IZA DP No. 4127: Choosing the Field of Study in Post-Secondary Education: Do Expected Earnings Matter?
published in: Review of Economics and Statistics, 2012, 94 (1), 334–347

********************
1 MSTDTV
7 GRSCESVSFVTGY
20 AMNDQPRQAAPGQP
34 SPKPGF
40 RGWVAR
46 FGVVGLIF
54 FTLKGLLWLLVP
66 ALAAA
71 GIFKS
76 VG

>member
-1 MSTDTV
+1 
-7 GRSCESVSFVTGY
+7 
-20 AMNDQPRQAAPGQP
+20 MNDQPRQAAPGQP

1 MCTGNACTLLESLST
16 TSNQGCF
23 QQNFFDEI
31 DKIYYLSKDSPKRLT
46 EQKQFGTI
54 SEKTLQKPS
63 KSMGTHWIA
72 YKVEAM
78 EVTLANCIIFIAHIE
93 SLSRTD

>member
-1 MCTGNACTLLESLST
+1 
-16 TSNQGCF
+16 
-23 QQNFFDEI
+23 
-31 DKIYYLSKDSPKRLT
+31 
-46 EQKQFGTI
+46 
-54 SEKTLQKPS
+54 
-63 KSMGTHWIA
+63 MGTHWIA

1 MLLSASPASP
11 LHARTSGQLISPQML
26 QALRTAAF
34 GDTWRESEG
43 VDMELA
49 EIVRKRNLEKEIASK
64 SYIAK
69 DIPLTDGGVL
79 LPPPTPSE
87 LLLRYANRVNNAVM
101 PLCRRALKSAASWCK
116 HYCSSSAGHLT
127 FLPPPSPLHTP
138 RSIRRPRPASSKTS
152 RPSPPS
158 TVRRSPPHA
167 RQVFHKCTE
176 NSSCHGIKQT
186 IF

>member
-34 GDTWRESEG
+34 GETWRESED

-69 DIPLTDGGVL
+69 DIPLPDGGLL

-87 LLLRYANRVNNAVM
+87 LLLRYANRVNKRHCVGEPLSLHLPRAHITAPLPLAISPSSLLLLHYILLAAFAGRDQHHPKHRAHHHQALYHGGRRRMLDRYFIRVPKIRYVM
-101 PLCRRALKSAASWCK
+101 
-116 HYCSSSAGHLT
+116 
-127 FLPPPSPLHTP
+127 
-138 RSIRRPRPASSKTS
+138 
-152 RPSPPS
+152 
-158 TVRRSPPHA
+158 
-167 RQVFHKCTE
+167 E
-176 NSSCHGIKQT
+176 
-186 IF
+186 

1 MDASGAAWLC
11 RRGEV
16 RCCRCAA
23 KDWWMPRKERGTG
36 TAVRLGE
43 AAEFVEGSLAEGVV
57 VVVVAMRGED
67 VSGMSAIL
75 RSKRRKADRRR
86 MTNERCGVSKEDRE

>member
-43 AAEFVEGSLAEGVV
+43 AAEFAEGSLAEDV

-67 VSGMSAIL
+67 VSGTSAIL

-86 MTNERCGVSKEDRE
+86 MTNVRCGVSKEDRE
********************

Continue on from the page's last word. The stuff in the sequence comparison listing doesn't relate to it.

This paper examines the determinants of the choice of the major when the length of studies is uncertain, by using a framework in which students entering post-secondary education are assumed to anticipate their future earnings. For that purpose, we use French data coming from the 1992 and 1998 Génération surveys collected by the Centre d'Etudes et de Recherches sur l'Emploi et les Qualifications (CEREQ, Marseille). Our econometric approach is based on a semi-structural three-equations model, which is identified thanks to some exclusion restrictions. We exploit in particular exogenous variations in the earnings returns associated with the majors across the business cycle, in order to identify the causal effect of expected earnings on the probability of choosing a given major. Relying on a three-component mixture distribution, we account for correlation between the unobserved individual-specific terms affecting the preferences for the majors, the unobserved individual-specific factors entering the equation determining the length of studies within each major, and that affecting the labor market earnings equation. Following Arcidiacono and Jones (2003), we use the EM algorithm with a sequential maximization step to produce consistent parameter estimates. Simulating for each given major a 10 percent increase in the expected earnings suggests that expected earnings have a statistically significant but quantitatively small impact on the allocation of students across majors.